• The Bolivian government made great strides through the adoption of a Water Supply and Sanitation Law and the establishment of a regulatory body, the Superintendencia de Saneamiento Basico. The reforms were not sustainable in the short-term, however, and probably required more time and money to be truly effective in the future. Ultimately the economic and social environment in which the regulator was working worked to its disadvantage. Budget constraints and lack of human resources hampered the effectiveness of the regulator throughout the conflict. Decisions taken by the regulator during the concession contract were governed by the conflict and thus, it was limited to solving problems within the context of the conflict. Although the main portions of the contract were published in the press, AdT strongly recommended to the municipality that it launch an information campaign to inform the public of the terms of the concession and what to expect in the future. Neither the municipality nor the regulator endeavoured to engage the public in the process, which as shown, was a fatal mistake.
• The eradication of coca plantations (part of a US-sponsored program) had forced many rural coca-leaf farmers to migrate to Cochabamba, thereby fuelling already existing resentment against the central government. This also added to an already high unemployment rate and informal sector in the city. In addition to this, the Water Services Law of 1999 posed a threat to irrigators, private well owners and water cooperatives, as it would effectively entitle the concessionaire to a monopoly of water service provision in its service area. Any communal entity or association made up of neighbours, farmers and indigenous groups that owned and managed their mutual assets for water abstraction within this area would therefore be operating outside the law. There was a real risk that any infrastructure and works owned by the community – including wells installed and managed by cooperatives – would be expropriated by the concessionaire, and water meters would be installed at the user’s expense. Ultimately, this situation was an affront to powerful vested interests in Cochabamba and galvanised the already incensed populace. Though this law was never implemented (as the consortium pulled out), it was effectively the last straw for the public.
• The two main groups which represented Cochabamba’s consumers (the Coordinadora del Agua y de la Vida, and the Civic Committee) were not just battling against foreign/external interests, as popular belief might suggest, but also against powerful local interests. Aguas del Tunari was a joint venture between International Water Ltd. (55 percent – and a subsidiary, 50 percent owned by Bechtel of the USA, and 50 by Edison of Italy), Abengoa Servicios Urbanos of Spain (25 percent) and four Bolivian companies (5 percent each) including Constructora Petricevic, Sociedad Boliviana de Cemento, Compania Boliviana de Ingenieria and ICE Agua y Energia S.A., all involved with the construction and engineering industry. Even though it was stated on the record that the Mayor of Cochabamba called for the cancellation of the original contract (with the Corani Project) due to non-compliance with the procurement law, it is widely viewed that these four politically influential Bolivian firms – which stood to win lucrative contracts from the Misicuni Project – used their leverage to pressure the Mayor.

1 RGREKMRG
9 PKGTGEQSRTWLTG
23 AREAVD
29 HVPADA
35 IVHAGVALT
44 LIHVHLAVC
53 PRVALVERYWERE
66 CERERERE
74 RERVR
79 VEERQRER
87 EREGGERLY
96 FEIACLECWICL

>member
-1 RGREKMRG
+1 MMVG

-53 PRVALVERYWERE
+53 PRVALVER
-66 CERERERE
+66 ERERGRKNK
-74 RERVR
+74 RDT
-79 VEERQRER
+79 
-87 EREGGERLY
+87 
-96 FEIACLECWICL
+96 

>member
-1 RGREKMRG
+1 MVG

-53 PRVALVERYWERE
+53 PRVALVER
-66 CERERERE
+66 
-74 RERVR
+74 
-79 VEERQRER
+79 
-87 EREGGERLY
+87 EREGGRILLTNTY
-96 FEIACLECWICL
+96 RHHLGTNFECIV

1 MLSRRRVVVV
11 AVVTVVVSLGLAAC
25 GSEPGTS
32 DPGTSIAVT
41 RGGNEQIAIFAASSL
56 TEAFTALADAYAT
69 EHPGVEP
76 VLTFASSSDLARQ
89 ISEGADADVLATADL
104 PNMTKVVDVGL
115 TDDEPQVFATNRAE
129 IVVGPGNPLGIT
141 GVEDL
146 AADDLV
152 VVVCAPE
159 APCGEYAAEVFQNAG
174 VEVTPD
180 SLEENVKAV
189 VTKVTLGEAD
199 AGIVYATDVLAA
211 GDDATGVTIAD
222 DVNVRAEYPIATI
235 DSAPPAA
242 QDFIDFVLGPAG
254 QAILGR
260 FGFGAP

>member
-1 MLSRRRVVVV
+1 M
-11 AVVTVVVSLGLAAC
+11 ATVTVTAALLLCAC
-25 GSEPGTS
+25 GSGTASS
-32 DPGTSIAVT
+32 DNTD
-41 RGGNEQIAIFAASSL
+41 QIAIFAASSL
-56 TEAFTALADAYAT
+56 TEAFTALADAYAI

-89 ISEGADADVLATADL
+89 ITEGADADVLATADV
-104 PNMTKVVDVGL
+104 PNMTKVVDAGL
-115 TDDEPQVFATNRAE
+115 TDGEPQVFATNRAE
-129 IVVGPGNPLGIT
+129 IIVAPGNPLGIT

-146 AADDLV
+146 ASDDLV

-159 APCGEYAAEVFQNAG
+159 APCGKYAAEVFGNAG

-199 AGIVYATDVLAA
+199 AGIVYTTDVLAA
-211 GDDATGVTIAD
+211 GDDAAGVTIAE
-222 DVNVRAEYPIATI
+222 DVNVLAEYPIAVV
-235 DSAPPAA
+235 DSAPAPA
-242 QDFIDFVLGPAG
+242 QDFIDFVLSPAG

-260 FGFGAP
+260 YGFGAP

In retrospect, Menahem Libhaber, the Principal Water and Sanitary Engineer for the World Bank, has labelled Cochabamba as a “forecasted failure” due to the “corruption (or ignorance) of the Mayor and the Government, with cooperation of the private sector”. In his opinion, the main lesson from Cochabamba is that corruption – whether instigated by politicians or the private sector (in this case, it was politicians) – is the major enemy of development.
THE FINAL WORD(S)
Ultimately, there were many problems that were exclusively inherent to Cochabamba – including the vested interests surrounding the Misicuni Project, the flawed Water Services Law, the coca-leaf growers’ involvement in and contribution to social unrest, and the hastily negotiated contract behind closed doors. The fact that Bolivia was a veritable playground of IMF, World Bank and Inter-American Development Bank (IADB) policies in the past had engendered a vehement anti-western and anti-privatisation sentiment. Bolivians and their social movements have been very adept at pushing out private oil and gas companies recently, not to mention the once successful water utility in La Paz.
Using the failed case of Cochabamba as an anti-privatisation “poster child” is not only misguided but counterproductive. It has discouraged private investors, and continues to do so. They have shied away from working in regions which truly need technical assistance and investment in order to afford essential basic services for the poor. If we are to collectively reach the goal of universal water provision and sanitation coverage, it is time to set aside ideological rhetoric, put the Cochabamba case to rest, and assume a more pragmatic stance.